While our government is promising to put more public money into public broadcasting, Switzerland is about to vote on whether to pull the plug on it altogther.
'Direct democracy' is a big thing in Switzerland. Four times a year, the people are invited to vote on proposals put forward by citizens.
A referendum is being held today on a proposal to abolish the mandatory license fees paid by households in Switzerland for public service broadcasting - much like we used to pay here before the broadcasting reforms of the late 1980s. The fee accounts for 75% of the budget of Switzerland's public broadcaster SRG and it dominates the country's electronic media.
Supporters of the right-wing party SVP - backed by billionaire Christoph Blocher who also has media holdings - forced this vote by gathering the required 100,000 signatures last year.
If they get their way, Switzerland could become the first European nation to scrap licence fees in this way and other countries where public broadcasting is under review would take note.
The Swiss fee is known as Billag after the agency that collects it. Politicians, trade unions and arts organisations have been urging people to vote ‘no’ using the slogan No Billag, No Culture.
SRG also has a news website Swissinfo in 10 different languages to serve the one-in-four residents born in other countries and Swiss expats abroad.
Diccon Bewes is British-born resident of the city of Berne who is the vice-president of SwissInfo’s public council, the body that represents its audience and audits its performance.
He’s also the author of several books about Switzerland and the Swiss including the tongue-in-cheek Swiss Watching - Inside the Land of Milk and Money.
"One of the strongest parts of the Swiss political system is that people themselves can decide on any issue. The Peoples Party (SVP) is the largest political party in the Swiss parliament and they got 29 percent of the vote in the last election - so it was quite easy for them to collect the required signatures," Diccon Bewes told Mediawatch.
"But there are 13 parties in the Swiss federal parliament. Only one is supporting this," he said.
The SVP regards the current fee as too high and a mandatory tax that can't be justified. Backers of No Billag say public broadcasting should be backed by sponsors and advertising instead.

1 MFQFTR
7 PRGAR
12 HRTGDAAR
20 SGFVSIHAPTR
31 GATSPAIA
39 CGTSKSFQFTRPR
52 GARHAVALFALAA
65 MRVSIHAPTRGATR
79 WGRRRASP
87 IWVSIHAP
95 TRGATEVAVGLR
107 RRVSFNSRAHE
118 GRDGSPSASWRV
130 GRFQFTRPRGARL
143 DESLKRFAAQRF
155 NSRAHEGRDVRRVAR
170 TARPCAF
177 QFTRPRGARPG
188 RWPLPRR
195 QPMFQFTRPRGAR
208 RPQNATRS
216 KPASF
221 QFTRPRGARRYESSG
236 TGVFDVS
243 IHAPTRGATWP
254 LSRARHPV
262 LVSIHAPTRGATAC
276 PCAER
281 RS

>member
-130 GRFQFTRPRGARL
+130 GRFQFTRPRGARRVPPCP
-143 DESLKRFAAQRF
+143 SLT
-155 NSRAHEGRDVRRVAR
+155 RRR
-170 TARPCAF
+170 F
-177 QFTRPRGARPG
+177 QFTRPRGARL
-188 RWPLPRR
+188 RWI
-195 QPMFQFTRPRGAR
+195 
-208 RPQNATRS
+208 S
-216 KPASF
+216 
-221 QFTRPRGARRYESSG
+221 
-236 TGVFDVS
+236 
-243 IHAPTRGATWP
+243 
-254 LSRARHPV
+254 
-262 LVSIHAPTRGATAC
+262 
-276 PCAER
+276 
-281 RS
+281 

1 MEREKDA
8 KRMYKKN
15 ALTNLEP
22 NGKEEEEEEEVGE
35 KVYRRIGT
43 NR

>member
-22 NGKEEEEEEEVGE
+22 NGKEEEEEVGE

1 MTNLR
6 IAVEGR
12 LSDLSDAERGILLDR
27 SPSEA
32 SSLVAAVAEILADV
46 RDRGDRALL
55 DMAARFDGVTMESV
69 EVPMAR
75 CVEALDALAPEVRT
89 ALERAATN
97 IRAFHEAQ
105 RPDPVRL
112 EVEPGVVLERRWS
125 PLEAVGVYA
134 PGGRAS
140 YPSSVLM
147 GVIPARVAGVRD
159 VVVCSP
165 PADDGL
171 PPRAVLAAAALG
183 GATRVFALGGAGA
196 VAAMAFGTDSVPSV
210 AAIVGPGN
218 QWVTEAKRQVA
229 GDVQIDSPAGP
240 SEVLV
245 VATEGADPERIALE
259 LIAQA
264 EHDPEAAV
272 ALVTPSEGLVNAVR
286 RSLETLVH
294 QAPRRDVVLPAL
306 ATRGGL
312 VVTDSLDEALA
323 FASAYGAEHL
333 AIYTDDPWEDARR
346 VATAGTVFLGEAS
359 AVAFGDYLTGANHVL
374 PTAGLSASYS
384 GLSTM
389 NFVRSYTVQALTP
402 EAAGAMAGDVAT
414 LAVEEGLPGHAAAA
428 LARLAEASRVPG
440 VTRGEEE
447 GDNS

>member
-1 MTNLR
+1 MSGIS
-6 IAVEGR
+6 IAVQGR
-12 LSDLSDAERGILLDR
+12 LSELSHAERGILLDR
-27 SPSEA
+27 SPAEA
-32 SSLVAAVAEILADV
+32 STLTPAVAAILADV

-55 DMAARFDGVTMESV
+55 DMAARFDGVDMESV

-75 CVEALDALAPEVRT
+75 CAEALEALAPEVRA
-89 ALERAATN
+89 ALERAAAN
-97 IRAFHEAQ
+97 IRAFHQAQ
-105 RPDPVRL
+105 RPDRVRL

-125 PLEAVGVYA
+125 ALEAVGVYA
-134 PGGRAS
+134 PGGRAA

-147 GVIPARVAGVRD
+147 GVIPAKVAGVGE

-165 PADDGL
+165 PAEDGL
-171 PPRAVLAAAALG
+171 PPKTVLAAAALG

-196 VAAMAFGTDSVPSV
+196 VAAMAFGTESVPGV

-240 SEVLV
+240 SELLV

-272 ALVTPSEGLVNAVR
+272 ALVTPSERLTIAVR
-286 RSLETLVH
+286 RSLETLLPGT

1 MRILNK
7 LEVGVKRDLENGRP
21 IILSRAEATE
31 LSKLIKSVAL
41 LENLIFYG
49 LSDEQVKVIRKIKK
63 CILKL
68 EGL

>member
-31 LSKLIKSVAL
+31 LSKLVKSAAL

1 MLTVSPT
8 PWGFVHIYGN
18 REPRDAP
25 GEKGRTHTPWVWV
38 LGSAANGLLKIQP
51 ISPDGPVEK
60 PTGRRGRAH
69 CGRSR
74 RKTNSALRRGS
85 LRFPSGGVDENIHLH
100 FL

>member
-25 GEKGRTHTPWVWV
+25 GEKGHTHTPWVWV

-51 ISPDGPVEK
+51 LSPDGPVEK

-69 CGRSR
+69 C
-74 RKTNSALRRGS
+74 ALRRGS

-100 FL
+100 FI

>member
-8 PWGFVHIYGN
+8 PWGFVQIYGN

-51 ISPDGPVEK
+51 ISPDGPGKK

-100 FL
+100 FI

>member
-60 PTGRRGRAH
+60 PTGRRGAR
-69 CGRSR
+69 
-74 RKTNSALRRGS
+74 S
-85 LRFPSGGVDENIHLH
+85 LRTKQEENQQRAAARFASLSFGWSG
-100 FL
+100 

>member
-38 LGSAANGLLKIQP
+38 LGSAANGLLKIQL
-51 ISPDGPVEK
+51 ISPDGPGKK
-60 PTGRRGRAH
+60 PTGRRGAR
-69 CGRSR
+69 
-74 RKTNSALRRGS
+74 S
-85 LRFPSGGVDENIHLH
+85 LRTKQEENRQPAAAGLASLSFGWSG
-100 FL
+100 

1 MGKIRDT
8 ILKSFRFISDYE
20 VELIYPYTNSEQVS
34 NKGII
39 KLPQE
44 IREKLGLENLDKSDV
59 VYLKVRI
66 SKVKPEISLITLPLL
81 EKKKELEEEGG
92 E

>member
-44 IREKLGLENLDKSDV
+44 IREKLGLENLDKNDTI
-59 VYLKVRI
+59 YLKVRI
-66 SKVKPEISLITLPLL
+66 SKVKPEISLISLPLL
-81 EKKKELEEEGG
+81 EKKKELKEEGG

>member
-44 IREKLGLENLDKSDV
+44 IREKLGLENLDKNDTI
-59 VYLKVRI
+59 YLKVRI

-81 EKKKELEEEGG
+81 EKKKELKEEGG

"I think it's a smokescreen and they are trying to undermine public broadcasting because it has to be balanced and they don't like that," he said.
Currently the fee is set at 450 Swiss Francs a year (around $600 NZD) per household. It is due to drop to SF 365 - one Franc per day - next year.
But until then, 8.5 million Swiss people pay more per capita for their public broadcasting than anyone else except Norwegians. It's more than twice as much as British households pay for the BBC.
But Switzerland is unique. The SRG's radio stations, TV channels and online digital platforms must cater for four official langauges: German, French, Italian and Rhaeto-Romance, a language spoken mostly in the eastern Alps by around 50,000 people.
The Swiss certainly get a lot for their money.
Diccon Bewes says most major sports are offered free-to-air by SRG. There was "blanket coverage" of the recent Winter Olympics in South Korea.
"You get blockbuster films in English if you want, or you can watch them in German, French or Italian if you want to," he says.
Most major British and US hit TV shows have been screened by SRG for free, he says. In addition to comprehensive national news coverage, SRG has news bureaux in many places overseas.
How will the Swiss vote?
The latest polls show opponents of No Billag now outnumber its backers who appeared to lead opinion polls after the referendum was announced.
"It won't succeed. It is too extreme for most Swiss people and the middle ground wins most of these referendums," he said.
The result will be clear soon after midnight on Sunday (New Zealand time).